I propose a new measurement of intelligence be recognized, a measurement based on life experiences. This new tool would be called Life Experience Intelligence. Here is how this concept would work: Experience you’ve had, or bodies of knowledge you’ve gained from the classroom, would have value in evaluating your intelligence. For example, if you’ve learned to communicate in another language, this might contribute a number of points to your intelligence. If you’ve taken a trip, this might add something. If you’ve started a business, there would be value in this, even if the business failed. I don’t believe there could be a number assigned to each of these experiences. The values of various experiences would differ from person to person. Further, I don’t believe Life Experience Intelligence could necessarily predict a person’s contributions in life. But I do believe that assessing a person’s true intelligence on his or her life experiences is the most valid way of accomplishing this objective.
A person who has been involved in a large number of endeavors has accumulated a great deal of knowledge in the areas that he or she has delved. The value of this kind of knowledge depends largely upon what it was. For example, knowledge of how to lead could be valuable in industry, but a knowledge of how to rob banks, most likely, would have no value whatever. It seems obvious that estimable individuals would seek to increase their intelligence in areas that could be used to improve their welfare in life or the welfare of society in general.
A partial list of undertakings that I feel could contribute to a person’s intelligence are these: striving to improve vocabulary, perfecting arithmetic skills, learning another language, reading a book, fixing a leaky faucet, adding a room to the home, doing creative or technical writing, painting a picture, trying a new recipe, and viewing the news on TV. There are so many topics that could be shown that this list could contain hundreds of thousands of items, even millions.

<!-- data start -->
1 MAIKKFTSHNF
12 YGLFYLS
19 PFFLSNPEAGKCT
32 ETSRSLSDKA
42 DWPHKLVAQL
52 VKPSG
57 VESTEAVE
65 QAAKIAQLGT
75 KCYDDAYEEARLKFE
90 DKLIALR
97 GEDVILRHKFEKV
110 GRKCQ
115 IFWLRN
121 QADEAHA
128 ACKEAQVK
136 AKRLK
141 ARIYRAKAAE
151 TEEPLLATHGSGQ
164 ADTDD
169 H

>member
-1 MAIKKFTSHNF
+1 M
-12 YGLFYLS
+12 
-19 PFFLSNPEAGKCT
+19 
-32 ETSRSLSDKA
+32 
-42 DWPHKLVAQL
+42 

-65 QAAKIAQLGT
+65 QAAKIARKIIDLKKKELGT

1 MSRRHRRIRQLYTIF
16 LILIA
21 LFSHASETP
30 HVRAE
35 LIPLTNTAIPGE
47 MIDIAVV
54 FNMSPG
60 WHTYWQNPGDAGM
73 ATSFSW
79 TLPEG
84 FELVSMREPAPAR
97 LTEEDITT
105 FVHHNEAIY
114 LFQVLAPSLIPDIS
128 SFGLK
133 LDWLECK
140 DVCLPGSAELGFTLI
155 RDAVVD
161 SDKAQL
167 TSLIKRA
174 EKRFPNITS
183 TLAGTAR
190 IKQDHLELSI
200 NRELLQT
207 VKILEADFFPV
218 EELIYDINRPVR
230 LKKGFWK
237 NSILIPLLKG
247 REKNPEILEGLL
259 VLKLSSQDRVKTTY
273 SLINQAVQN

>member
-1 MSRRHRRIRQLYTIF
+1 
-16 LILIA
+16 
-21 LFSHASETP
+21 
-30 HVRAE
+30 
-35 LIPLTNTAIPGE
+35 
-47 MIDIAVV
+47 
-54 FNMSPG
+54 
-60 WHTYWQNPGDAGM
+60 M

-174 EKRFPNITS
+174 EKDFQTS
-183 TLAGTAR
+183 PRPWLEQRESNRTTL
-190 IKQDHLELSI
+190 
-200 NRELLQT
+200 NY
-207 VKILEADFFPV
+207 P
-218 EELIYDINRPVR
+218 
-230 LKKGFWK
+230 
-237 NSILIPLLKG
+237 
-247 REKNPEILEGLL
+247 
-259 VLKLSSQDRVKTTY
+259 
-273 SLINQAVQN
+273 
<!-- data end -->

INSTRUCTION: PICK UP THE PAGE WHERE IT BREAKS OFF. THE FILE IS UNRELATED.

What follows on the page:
I’ve suggested that many endeavors, while they might be examples of life experiences, could represent a fund of experiences that would be counter-productive. A few that come to mind are: embezzling, forgery, operating Ponzi schemes, and dealing in drugs. There are many more that could be suggested.
The values of some life experiences might be counter intuitive. For example, time spent in prison could represent a worthy life experience for some. It could be a game-changer, convincing them that a change of life style is indicated.
As I’ve said, I don’t propose applying a number to a person’s fund of life experiences. Every legal and moral life experience is worth something to be sure, but its worth wouldn’t be the same for everyone. Some persons live life to the fullest and gain life experiences easily while others live shallowly and gain very little. How are any of us to know what is the true intelligence of an individual? By the way the person acts, by the way the person speaks, and by what the person has accomplished!